Stations of the Baltimore Light Rail System
   - Hunt Valley to Lutherville
   - Lutherville to North Avenue
   - North Avenue to Westport
   - Westport to Cromwell
   - Penn Station & BWI
Misc Early Pictures of the Baltimore Light Rail System
Support Equipment for the Baltimore Light Rail System
   - Signs
   - Poles and Catenary
   - Substations
   - Track & Switches
How the Baltimore LRV's Work (Techincal Discussion)
Problems With the Baltimore Light Rail System (Editorial/bad language)

Denver Todd
David Wilson/via Wikipedia
Google Maps
Bing Maps

Websites and other additional information sources of interest for the area:

Getting Here

For stations in the downtown area:

Coming up from Washington DC, Virginia, and further south - I-95 to I-395 into downtown Baltimore, or parallel route the Baltimore-Washington Parkway all the way into downtown Baltimore, and then taking a right turn onto Pratt St (after you pass the two stadiums), which will soon cross the Light Rail.

Coming  "down" from Philadelphia PA, Wilmington DE, New Jersey, etc - I-95 south, thru the Ft McHenry Tunnel to I-395 into downtown Baltimore.

Coming "down" from Harrisburg, York, Scranton PA, Syracuse/Albany NY - I-81 to Harrisburg and then I-83 into downtown Baltimore.

Coming from the "west" as in Hagerstown/Frederick/Cumberland MD and I-70 at Breezewood - use I-70 to the I-695 Beltway south to I-95 into Baltimore.

For stations on the north end of the system:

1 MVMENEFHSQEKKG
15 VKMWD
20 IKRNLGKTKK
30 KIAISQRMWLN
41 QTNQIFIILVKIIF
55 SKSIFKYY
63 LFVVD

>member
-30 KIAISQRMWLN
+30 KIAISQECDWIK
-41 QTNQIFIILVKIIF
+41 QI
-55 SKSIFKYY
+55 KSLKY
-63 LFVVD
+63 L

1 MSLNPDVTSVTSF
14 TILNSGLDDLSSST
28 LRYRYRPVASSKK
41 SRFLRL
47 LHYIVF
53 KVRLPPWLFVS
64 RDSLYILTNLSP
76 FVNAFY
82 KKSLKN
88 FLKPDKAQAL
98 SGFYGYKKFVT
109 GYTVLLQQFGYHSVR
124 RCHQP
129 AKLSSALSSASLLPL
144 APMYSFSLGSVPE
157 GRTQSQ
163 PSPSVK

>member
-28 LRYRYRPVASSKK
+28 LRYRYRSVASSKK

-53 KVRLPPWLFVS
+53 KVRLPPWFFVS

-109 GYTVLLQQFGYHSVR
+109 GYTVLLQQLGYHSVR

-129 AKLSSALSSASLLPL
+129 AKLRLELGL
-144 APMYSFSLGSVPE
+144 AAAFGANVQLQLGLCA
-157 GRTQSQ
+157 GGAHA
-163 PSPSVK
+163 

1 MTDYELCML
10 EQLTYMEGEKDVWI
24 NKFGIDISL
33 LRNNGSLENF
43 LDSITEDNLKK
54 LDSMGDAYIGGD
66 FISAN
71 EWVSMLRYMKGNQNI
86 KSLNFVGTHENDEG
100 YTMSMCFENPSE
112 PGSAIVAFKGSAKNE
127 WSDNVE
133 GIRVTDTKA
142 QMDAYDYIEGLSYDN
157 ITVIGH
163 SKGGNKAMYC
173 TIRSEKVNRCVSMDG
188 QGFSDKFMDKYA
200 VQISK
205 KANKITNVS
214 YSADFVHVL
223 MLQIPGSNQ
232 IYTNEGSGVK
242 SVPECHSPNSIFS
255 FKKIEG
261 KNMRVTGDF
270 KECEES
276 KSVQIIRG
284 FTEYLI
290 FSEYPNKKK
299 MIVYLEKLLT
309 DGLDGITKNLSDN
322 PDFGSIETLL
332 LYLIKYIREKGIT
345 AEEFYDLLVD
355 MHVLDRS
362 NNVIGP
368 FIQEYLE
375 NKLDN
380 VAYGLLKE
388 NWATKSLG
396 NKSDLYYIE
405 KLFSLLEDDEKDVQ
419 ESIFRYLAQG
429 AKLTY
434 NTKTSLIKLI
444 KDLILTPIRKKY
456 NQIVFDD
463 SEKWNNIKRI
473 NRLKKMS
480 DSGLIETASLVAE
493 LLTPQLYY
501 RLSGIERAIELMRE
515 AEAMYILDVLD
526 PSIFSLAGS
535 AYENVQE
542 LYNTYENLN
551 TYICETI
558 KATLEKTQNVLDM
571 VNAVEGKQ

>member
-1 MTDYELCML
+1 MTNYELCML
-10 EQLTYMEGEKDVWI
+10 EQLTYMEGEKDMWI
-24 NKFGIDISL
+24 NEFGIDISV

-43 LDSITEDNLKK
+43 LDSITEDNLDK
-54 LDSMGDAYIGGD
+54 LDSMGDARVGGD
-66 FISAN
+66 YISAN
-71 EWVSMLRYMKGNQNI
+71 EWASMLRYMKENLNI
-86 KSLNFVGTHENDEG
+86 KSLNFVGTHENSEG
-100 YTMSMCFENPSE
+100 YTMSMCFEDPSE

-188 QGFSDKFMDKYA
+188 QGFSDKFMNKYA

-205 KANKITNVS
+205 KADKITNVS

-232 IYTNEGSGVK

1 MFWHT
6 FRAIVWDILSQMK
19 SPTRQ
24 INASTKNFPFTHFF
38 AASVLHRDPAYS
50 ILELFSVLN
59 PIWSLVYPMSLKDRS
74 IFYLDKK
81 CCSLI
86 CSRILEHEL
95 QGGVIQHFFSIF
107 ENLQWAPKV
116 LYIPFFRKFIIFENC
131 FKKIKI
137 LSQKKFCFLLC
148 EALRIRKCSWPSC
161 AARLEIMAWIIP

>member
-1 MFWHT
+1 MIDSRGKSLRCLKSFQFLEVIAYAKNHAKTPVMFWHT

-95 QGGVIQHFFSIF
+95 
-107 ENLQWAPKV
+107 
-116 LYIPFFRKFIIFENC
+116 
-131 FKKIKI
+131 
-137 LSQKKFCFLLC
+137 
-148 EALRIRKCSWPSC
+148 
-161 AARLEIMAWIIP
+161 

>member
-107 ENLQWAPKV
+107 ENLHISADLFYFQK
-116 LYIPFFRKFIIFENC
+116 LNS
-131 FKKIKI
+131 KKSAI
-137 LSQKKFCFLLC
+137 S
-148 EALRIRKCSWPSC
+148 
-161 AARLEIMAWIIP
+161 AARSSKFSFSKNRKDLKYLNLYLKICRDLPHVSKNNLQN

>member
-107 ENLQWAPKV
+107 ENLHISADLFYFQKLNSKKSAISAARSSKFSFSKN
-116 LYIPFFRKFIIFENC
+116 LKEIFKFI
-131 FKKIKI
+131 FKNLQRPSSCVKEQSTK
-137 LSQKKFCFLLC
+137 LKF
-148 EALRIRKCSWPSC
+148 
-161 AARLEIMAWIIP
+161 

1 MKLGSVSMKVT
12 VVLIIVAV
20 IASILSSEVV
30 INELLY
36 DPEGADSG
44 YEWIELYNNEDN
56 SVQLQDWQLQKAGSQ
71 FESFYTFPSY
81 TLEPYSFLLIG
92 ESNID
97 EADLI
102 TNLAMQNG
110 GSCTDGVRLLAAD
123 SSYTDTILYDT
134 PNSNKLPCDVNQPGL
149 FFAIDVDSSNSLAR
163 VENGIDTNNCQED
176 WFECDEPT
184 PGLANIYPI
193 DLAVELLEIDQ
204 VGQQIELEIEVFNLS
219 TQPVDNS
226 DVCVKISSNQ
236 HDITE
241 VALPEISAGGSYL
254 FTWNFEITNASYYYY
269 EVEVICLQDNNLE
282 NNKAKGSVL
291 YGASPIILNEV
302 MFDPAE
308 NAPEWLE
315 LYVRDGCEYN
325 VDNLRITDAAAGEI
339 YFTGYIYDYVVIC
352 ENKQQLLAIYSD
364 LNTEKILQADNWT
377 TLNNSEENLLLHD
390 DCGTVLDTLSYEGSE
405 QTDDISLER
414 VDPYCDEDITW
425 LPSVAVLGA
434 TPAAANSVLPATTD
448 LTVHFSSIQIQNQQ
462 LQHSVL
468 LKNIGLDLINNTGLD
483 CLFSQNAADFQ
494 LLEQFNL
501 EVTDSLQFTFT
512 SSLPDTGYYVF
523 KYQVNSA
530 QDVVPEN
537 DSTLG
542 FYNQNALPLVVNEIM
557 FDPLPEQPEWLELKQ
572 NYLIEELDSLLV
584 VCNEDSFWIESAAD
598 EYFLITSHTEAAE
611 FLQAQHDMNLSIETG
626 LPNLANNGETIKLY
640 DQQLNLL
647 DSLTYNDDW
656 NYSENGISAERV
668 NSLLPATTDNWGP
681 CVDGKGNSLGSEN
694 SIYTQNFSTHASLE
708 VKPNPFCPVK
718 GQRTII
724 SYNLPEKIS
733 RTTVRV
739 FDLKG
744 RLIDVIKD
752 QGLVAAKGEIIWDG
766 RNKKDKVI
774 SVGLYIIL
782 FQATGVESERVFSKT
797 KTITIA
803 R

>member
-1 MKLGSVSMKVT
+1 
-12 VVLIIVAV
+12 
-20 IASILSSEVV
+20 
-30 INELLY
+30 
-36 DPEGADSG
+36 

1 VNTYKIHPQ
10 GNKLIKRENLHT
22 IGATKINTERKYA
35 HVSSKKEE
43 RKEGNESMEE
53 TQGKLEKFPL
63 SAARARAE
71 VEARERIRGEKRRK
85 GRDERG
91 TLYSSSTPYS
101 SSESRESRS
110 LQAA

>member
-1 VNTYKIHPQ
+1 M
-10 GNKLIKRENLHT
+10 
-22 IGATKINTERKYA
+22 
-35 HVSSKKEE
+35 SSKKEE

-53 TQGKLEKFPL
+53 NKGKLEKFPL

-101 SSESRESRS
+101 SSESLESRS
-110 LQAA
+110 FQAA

Take the Baltimore Beltway, I-695, around to I-83 and go north, take any of the exits Timonium Rd (x16), Padonia Rd (x17), Warren Rd (x18) , or Shawan Rd (x20).

For the Falls Road and Mt Washington Stations, take the exit for Falls Road (x23), and find your way to Falls Road and head south.  Falls Rd heading south intersects "the end of 83" at Joppa Rd.

For stations on the south end of the system:

Take the Baltimore Beltway (I-695) to I-97 south (x5), and get off at exit 16, MD 648/B&A Blvd (Baltimore & Annapolis Blvd), and head south to the Cromwell station, or north to the Ferndale station.

For the Linthicum, North Linthicum, Nursery Rd, and Baltimore Highlands stations, use exit 6 from the Baltimore Beltway I-695.  Go south on Camp Meade Rd for the Linthicum station, or north for the other three, taking a left onto B&A Blvd to reach Nursery Rd and Baltimore Highlands.



The LRV's

The Baltimore System has a collection of 53 cars, numbered in the 50xx series.  5001 thru 5035 are the original cars of he system, having been delivered in the 1991/1992 timeframe while work was being completed on the core system between Camden and Timonium.

Cars 5036-5053 were delivered in 1997.

Please note: Despite what the Wikipedia page says that the second batch of cars were built by AAI in Cockeysville MD, they WERE NOT.  AAI built the trucks and the shells.  The cars were built/assembled in Corning NY by ABB / ADtranz, same as the first batch.  I have pictures of the second batch being built in Corning somewhere....

The cars were assembled in Corning to meet the requirement of having 51% of their content from the United States.  There is a mix of Metric and SAE parts on both sets of cars as a result of this.

The Baltimore LRV's were the first in the United States to utilize AC propulsion instead of the more traditional DC traction motors.  In addition to being more efficient, it is also a boon for those in maintenance, because DC motors (like the ones used on the Metro Subway cars), require periodic replacement of the brushes, and require ventilation ports on the motors, allowing the carbon dust to escape, creating a layer of black soot on everything.   The AC motors used in the LRV's are permanently sealed, and hardly ever need to be opened.  Because of this, ET's from the "heavy rail side" coming to the light rail shops for the first time are amazed to see how clean the place was!